Eddy Pula

20 04 2012

© Eddy Pula

So today the worlds best photo blog chose Eddy Pula for it’s occasional ‘random excellence’ posts. I’d never heard of Eddy Pula, but it’s the worlds best photo blog, so I always click through and take a look at what Mike’s noticed and brought to our attention. Sometimes the random excellence grabs me, other times it doesn’t. Anyway, I liked todays recommendation.

Eddy is shooting film square on old Rolleicords, Mamiyas and Crown Reflexes. Developing and printing in his basement. Kinda stuff we like here at eyesoup. The portraits he’s making are pretty cool. And his blog writing is entertaining too.

Actually, to counteract my previous Instagram post, he has a very funny take on the whole hipstamatic thing that made me think of pulling my previous post (I mean really, can I ever be taken seriously as a photographer, if I put the word out that I’m looking for a replacement for a phone app instead of making fabulous portraits on my RB67?!!!). This was Eddy’s take on the whole thing –

“… Posen (Sic) man, that’s the bullshit I hate. Hipstamatic, Instagram, whatever the kids these days are doing to make their stupid photo’s worse. Step 1, spend half a grand on a miracle of modern technology, step 2 take a picture of a palm tree/graffiti/tattoo/etc, step 3 apply canned curve masks to make it look like you shot it with a disposable/flea market camera that has been sitting on the dashboard of your car for most of August with a roll of CVS brand color film that expired before the tragic events of 9/11. Step 4 revel in your creativity. …”

Put me in my place!

I dunno if it will annoy him that I’ve posted a photo of his without permission though**. In another post he says “Half the stupid blogs I read just take others people’s posts, videos and pictures and paste them up every couple of hours.”. Except that I only write a blog post every couple of weeks (unless I’m feeling inspired), and a lot of the time I do post about interesting stuff I find on the net. More original content required?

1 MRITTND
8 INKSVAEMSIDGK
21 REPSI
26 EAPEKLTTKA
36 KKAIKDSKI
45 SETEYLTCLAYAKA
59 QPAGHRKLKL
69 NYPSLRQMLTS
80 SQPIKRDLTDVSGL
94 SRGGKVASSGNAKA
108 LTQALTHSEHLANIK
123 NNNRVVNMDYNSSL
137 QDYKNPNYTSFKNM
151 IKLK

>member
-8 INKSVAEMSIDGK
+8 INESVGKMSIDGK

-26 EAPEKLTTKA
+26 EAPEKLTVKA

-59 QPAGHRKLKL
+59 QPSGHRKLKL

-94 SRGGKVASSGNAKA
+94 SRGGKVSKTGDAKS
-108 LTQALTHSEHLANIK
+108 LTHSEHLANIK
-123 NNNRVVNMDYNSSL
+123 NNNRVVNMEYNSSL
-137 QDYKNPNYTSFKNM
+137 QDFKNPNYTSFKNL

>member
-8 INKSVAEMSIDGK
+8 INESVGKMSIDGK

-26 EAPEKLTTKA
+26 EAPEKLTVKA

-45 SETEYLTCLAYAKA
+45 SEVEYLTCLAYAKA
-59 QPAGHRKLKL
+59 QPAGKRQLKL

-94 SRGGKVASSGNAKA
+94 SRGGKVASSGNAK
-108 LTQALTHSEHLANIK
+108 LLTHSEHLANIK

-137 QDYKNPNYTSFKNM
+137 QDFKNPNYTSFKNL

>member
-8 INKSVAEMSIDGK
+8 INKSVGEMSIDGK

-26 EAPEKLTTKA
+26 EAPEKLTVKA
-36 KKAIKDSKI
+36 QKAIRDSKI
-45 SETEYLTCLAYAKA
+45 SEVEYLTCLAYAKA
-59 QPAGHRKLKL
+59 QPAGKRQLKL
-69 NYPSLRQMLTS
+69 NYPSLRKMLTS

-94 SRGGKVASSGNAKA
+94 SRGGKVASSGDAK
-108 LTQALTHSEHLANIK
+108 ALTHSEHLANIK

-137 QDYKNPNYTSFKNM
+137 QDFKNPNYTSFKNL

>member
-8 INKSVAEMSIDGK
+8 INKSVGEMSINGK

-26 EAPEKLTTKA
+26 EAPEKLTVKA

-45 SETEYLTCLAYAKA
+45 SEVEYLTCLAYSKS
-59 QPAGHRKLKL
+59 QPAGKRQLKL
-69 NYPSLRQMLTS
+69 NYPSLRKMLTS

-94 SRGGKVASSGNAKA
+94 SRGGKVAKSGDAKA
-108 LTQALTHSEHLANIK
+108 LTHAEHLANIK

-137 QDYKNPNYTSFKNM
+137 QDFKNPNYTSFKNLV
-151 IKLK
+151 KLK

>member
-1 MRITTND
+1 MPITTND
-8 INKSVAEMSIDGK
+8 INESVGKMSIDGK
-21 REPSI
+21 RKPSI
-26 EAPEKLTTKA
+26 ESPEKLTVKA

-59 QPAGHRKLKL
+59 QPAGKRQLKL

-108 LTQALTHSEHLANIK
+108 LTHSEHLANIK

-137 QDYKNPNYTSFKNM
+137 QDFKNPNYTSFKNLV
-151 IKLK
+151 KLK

Speaking of original content, keep an eye on The Dark Room at Camden Palace – dark room classes starting on April 26th! If you’ve never experienced the magical alchemy of seeing a photo appear in a tray of chemicals under a red light, then this class is a must! Pure original content – you take the picture, you develop the film, you make the print. No computer required! No internet! Just dark and chemicals and some focussed light … Click here for more

– Rory

** I’ll email Eddy and let him know


Kodak files for chapter 11

20 01 2012


Kodak filed chapter 11 today. Writing has been on the wall for a while, but still a shock and sad to see it, particularly for those in the US.

It’s been all around the web today, but as usual Mike Johnston puts it very well on The Online Photographer.

– Rory


10 11 2011

(c) Andreas Gursky

Read more on the worlds 2nd best photo website here.

– Rory



Steve McCurry: A Retrospective (by Leica)

7 09 2011

There isn’t much I can say to add to the content of this video. So make yourself a cuppa, sit back, and enjoy (thanks to TOP for the tip)

– Rory

HCB on photography

1 06 2011

This is a lovely short film, well slideshow really. Henry Cartier Bresson talks about photography and his photographs, in a short film made by Cornell Capa in 1973. Boil the kettle, take a break, get comfy, and enjoy.

I came across this via TOP – isn’t the internet great!

– Rory

** Edit July 6th.  Looks like this video got pulled. Hope ya caught it before it came down. It can be purchased on DVD here

Mike Johnston’s recipe for “The Glow”

2 05 2011

I’ve long been a fan of Mike Johnston’s writing at The Online Photographer, and previously on Black & White Photography magazine, where I first began reading him. I have also been aware that he wrote for the Luminous Landscape website, but wasn’t aware of that site when he was writing for it.